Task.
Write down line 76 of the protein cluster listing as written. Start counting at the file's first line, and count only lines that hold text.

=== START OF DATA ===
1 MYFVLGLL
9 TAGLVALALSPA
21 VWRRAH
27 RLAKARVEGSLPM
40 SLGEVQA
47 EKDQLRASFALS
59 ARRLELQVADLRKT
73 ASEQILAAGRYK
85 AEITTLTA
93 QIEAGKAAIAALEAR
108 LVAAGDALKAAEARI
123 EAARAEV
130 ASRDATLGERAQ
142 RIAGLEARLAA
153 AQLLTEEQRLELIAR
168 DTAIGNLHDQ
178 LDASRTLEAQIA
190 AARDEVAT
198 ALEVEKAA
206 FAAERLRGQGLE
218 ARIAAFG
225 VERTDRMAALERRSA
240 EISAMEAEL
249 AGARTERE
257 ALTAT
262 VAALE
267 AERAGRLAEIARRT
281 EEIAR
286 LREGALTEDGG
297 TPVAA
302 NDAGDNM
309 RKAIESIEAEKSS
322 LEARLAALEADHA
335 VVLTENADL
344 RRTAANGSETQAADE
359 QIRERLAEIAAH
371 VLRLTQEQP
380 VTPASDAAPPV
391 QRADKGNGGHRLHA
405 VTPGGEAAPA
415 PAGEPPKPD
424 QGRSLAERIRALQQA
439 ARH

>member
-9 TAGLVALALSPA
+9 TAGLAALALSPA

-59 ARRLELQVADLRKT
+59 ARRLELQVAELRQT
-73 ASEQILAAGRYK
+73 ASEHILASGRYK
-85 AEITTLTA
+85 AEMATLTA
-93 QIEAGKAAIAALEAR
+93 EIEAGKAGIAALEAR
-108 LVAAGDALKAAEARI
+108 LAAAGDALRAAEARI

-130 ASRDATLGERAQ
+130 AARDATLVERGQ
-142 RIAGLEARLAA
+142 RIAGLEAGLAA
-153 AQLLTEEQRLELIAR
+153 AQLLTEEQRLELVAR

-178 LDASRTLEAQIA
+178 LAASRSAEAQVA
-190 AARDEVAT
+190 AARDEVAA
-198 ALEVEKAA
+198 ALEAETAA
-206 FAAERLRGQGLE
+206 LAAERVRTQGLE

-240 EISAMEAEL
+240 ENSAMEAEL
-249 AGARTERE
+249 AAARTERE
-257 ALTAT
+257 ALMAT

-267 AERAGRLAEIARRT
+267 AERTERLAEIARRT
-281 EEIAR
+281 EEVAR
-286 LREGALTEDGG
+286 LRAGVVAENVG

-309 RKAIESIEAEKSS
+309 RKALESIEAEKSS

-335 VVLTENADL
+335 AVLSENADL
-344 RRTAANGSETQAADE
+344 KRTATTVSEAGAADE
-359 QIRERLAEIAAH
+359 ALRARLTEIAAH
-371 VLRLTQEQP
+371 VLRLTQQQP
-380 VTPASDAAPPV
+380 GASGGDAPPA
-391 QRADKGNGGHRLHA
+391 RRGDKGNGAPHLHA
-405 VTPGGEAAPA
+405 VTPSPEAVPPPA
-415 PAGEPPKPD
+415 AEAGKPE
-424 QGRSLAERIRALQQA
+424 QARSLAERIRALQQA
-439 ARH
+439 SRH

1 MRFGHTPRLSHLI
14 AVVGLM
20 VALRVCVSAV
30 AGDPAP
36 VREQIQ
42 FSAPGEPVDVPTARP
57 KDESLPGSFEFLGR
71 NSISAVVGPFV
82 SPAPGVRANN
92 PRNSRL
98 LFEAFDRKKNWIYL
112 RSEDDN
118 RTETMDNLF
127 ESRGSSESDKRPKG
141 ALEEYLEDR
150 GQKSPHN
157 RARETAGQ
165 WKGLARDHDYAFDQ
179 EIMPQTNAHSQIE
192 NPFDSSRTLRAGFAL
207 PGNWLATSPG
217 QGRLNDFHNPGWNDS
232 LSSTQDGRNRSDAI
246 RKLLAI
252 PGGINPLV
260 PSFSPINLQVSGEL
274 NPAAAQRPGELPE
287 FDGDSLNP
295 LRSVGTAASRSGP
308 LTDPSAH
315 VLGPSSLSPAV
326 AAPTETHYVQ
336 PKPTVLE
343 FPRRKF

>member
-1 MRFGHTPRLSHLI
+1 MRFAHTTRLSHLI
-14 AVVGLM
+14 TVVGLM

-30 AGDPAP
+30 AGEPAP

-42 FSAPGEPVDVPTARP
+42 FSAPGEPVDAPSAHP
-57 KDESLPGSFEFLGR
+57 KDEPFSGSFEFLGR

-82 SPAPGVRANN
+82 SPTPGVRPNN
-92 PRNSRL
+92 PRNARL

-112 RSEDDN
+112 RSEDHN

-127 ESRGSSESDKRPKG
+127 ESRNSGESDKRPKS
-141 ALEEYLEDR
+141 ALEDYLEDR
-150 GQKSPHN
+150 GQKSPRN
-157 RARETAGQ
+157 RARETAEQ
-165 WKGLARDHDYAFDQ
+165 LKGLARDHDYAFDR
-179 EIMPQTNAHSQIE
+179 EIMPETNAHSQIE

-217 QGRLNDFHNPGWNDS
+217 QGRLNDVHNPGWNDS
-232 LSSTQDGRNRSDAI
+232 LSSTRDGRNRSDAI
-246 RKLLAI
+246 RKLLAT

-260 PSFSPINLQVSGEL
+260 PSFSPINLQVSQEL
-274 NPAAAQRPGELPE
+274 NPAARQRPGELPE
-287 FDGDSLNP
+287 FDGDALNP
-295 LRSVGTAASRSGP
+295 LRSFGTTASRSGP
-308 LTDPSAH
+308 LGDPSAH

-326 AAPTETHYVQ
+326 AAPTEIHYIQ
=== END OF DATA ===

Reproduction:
+257 ALMAT